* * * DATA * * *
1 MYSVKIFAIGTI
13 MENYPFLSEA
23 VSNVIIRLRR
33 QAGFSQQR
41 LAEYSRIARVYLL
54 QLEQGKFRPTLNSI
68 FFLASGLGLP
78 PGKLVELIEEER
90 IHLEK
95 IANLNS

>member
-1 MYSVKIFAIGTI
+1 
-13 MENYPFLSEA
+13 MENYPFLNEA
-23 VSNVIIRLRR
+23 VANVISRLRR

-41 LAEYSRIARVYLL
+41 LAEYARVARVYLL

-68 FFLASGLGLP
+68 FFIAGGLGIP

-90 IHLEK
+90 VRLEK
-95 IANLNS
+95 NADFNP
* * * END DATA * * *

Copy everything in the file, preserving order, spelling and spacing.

1 MYSVKIFAIGTI
13 MENYPFLSEA
23 VSNVIIRLRR
33 QAGFSQQR
41 LAEYSRIARVYLL
54 QLEQGKFRPTLNSI
68 FFLASGLGLP
78 PGKLVELIEEER
90 IHLEK
95 IANLNS

>member
-1 MYSVKIFAIGTI
+1 
-13 MENYPFLSEA
+13 MENYPFLNEA
-23 VSNVIIRLRR
+23 VANVISRLRR

-41 LAEYSRIARVYLL
+41 LAEYARVARVYLL

-68 FFLASGLGLP
+68 FFIAGGLGIP

-90 IHLEK
+90 VRLEK
-95 IANLNS
+95 NADFNP